When the first National Spiritual Assembly of Malaysia comprising Peninsula Malaysia, Singapore, Sabah, Sarawak and Brunei with its seat in Kuala Lumpur was elected in 1964, Dr. John, Grete Fozdar, Minoo Fozdar and Mrs. Marjorie Fozdar were all elected to this body, with Dr. John elected as its Chairman. He served on this National Spiritual Assembly continuously until 1972 when two separate National Spiritual Assemblies were elected – one for West Malaysia and the other for East Malaysia, consisting of Sabah and Sarawak and Brunei. Dr John was elected to serve in the latter that existed for the 1972 and 1973. But in 1974 the National Spiritual Assembly of East Malaysia and Brunei was dissolved, Consequently, Sabah, Sarawak and West Malaysia had one National Spiritual Assembly, called the Spiritual Assembly of the Bahá’ís of Malaysia. Dr. John left this national institution in 1980 when the Universal House of Justice appointed him to the Continental Board of Counsellors. He served in the new capacity from 26 November 1980 to 26 November 1995.
First National Spiritual Assembly of Malaysia, 1964. Seated L-R: Grete, Amatu’l-Bahá Rúhíyyih Khánum, representing the Supreme Body, Mrs. George Lee and Marjorie Minoo. Standing L-R: Yankee Leong, Harlan Lang, Dr. John, Leong Tat Chee, Minoo and Chin Yun Sang
Visit by members of the National Spiritual Assembly of Malaysia to East Malaysia, December 1968. Standing L-R at Miri Airport: Inbum Chinniah, Tony Fernandez, Dr. John Fozdar and S. Nagaratnam. The two children L-R: Shirin and Kamal
Oceanic Conference of the South China Seas, Singapore 1971. Dr. John conversing with Amatu’l-Bahá Rúhíyyih Khánum at a similar conference in Monrovia. To his left are S. Ravichandran assisting in the connection, Inbum Chinniah, Hand of the Cause of God Enoch Olinga and Counsellor Momtazi from Japan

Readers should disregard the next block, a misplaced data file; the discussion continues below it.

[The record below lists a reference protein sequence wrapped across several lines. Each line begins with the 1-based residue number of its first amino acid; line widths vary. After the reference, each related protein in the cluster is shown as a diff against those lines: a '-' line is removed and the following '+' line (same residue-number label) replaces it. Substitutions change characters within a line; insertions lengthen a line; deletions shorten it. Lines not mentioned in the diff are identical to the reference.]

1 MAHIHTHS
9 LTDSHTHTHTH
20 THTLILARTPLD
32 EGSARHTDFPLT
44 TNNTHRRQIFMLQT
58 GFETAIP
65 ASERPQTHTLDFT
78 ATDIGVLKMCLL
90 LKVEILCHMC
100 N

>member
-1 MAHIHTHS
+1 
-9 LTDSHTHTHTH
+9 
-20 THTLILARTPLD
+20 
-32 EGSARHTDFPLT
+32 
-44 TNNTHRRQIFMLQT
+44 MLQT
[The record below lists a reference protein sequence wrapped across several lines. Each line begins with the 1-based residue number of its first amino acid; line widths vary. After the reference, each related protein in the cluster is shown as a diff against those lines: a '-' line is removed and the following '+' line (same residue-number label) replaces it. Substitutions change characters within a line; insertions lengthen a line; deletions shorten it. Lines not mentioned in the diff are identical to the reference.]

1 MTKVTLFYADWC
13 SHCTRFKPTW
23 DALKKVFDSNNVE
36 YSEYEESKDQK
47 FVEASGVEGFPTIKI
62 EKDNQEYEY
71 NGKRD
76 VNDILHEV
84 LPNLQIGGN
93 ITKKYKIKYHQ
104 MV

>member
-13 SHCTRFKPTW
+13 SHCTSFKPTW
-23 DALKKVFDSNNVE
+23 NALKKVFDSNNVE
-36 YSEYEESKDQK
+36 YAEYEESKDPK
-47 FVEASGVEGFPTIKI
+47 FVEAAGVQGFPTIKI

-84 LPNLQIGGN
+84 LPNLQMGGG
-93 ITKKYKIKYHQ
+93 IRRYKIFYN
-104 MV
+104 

First National Spiritual Assembly of East Malaysia and Brunei. 1972. Seated L-R: Choo Yeok Boon, Dr. John, Rusi Irani, M. Maniam. Standing L-R: Ragai Lang, P. Thinathayallam, Lim Boon Huat, G. Kuppusamy and Sapong Andar
He was well respected as a Counsellor, and it was inspiring to listen to his talks at gatherings, especially at conventions, where he spoke with the clarity and eloquence that came naturally to him. As a Counsellor he participated in the national conventions of neighbouring countries and also was the representative of the community at the 41st Session of the Economic and Social Commission for Asia and the Pacific (ESCAP), held in Bangkok, from 19-29 March 1985. On being relieved from the Continental Board of Counsellors, Dr. John served on the Spiritual Assembly of the Bahá’ís of Sarawak from 1998 to 2005.
International Convention in Haifa, 1983. L-R: Mrs. Bharthi Gandhi, Khodadad Vajdi, Zena Sorabjee, Counsellor Dr. John, Shirin Fozdar and Dr. Jagdish Gandhi
Tribute by Counsellor Dr. John at the memorial service for Yankee Leong held in Ipoh, Perak, June 1986
Knights of Bahá’u’lláh Charles Duncan and Dr. John meet at the inauguration of the Bahá’í House of Worship in New Delhi, India, December 1986
Welcoming the arrival of Mr. David Hofman in Kuching, Sarawak, 1989. He was the first retired member of the Supreme Body to visit Sarawak
He also served as a Deputy Trustee of Ḥuqúqu’lláh from 1987 to 2011 during which period he organised several training sessions in the region for his assistants and other workers under this institution.
Dr. John Fozdar with Deputy Trustees and representatives from Indonesia, Malaysia, Philippines, Sarawak and Singapore at Ḥuqúqu’lláh Conference in Cebu City, Philippines, 2008. (Photo courtesy: Wong Meng Fook, Singapore)
Huqúqu’lláh Conference at Landegg Academy, Switzerland, August 1991. Dr. John is standing at extreme left, while his sister Zena Sorabjee, also a Counsellor at this time is seated next to Hand of the Cause of God Dr. ‘Ali-Muhammad Varqá, Chief Trustee of Huqúqu’lláh
A fellowship gathering on Sunday, 2 September, 2012 with some believers from Brunei, Sabah and Sarawak at Kota Kinabalu. Seated L-R: Grete, Chin Yun Sang of Brunei, Dr. John, Madam Mary Teo (wife of Chin Yun Sang) and Doris Ang